When I was first learning R in a Coursera course from Johns Hopkins University, subsetting and filtering was one of the first things I learned how to do in R. Subsetting is essentially scaling down your data frame so that you are only seeing relevant data points. Filtering a data frame is super important to know how to do, since data frames, in my opinion, are the most common data structures you’ll use in R.
While I think it is extremely important for those learning R to have a good foundation in base R code, I know that there are several packages out there that make subsetting and filtering data frames easier and faster. We’ll get in to those later, but for now, let’s look at the base R way of doing things.
Subsetting the Base R Way
When I say Base R, I am referring to using straight R code and not introducing any additional packages to be loaded.
The general format for subsetting a data frame looks like this:
dataframe[ row, column ]
The row and column parameters between the brackets can be a single index, a range (
1:10), a character vector containing multiple indexes (
c(1,3,5,7,9)), or left blank to return all rows. The column parameter can take the same options, and it will also accept column names. Subsetting allows you to scale down the dataset with which you are working.
A best practice that I use is to assign the subset to a new variable so that the original information is not lost.
newdataframe = dataframe[1:100, c("col1", "col2", "col6")]
When I was first learning to subset data frames in R, I preferred to use the column indexes because I didn’t need to have opening and closing quotes, saving me time. I changed my ways a long time ago when I got bit by an automated report that was modified. The column names were not in the same order anymore and tons of errors were in the console.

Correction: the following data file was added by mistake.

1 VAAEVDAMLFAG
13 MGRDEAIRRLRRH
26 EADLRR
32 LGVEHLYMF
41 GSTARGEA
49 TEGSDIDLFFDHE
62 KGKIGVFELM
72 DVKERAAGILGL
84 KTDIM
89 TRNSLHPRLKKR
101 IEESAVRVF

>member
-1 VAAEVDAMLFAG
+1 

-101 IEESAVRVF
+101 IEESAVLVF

You’ll thank me later: If at all possible, reference the columns by column name to save yourself frustration and refactoring in the long run.
Show the first 10 rows of the mtcars dataset and all columns:
Show the first 3 rows, but only see the
mtcars[1:3, c(1,2)] or
mtcars[1:3, c("mpg", "cyl")]
Show rows 1, 3, 5, 7 and 9, and only the values from the
mtcars[c(1, 3, 5, 7, 9) , c("mpg", "cyl")]
Filtering the Base R Way
If you want to filter a data frame, you’ll add the logic to the row parameter in the brackets. This is where it can get confusing to write R code using base R.
To filter a data frame based on a column, you’ll use the following format:
dataframe[ dataframe$column >= 21, column ].
>= 21 part is where you’ll add your conditional logic for the filter. Additional logic can be used by adding the and operator (
&) or the or operator (
|). It always seemed backwards in my head to add the logic to the rows and not the columns, but eventually it clicked, and off I went.
The column parameter functions identically to how it does when subsetting a data frame. The column parameter will accept a single index, a range (
1:10), a character vector containing multiple indexes or column names in quotes, or left blank to return all columns.
Filter the mtcars dataset to show cars that mpg values greater than or equal to 21:
Filter the mtcars dataset to show cars that
mpg values greater than or equal to 21 and have horsepower (
hp) of 100:
mtcars[mtcars$mpg>=21 & mtcars$hp == 110,]
Show cars that have 3 or 5 gears:
mtcars[mtcars$gear == 3 | mtcars$gear == 5, ]
Show cars that get 21 or more
mpg, and only show the
mtcars[mtcars$mpg>=21, c("mpg", "gear")]
Subsetting and filtering data frames in R using the base R code is super important on your coding journey. It’s best to learn the base R way of doing things so that down the road, you’ll be able to troubleshoot errors and understand why there are conflicts with packages. That said, subsetting and filtering in R can be done faster and easier (in my opinion) with the help of the
dplyr package. This package is very powerful for manipulating data frames, and it is extremely well documented.